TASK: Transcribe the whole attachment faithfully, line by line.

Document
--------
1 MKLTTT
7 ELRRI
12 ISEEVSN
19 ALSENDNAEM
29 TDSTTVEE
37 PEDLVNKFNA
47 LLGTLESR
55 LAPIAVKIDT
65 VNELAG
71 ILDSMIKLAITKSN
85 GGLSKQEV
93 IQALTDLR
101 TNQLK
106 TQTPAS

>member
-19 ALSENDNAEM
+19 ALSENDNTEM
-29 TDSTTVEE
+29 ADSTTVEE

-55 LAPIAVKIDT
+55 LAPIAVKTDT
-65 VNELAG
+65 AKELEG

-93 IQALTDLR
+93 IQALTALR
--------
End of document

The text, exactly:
1 MKLTTT
7 ELRRI
12 ISEEVSN
19 ALSENDNAEM
29 TDSTTVEE
37 PEDLVNKFNA
47 LLGTLESR
55 LAPIAVKIDT
65 VNELAG
71 ILDSMIKLAITKSN
85 GGLSKQEV
93 IQALTDLR
101 TNQLK
106 TQTPAS

>member
-19 ALSENDNAEM
+19 ALSENDNTEM
-29 TDSTTVEE
+29 ADSTTVEE

-55 LAPIAVKIDT
+55 LAPIAVKTDT
-65 VNELAG
+65 AKELEG

-93 IQALTDLR
+93 IQALTALR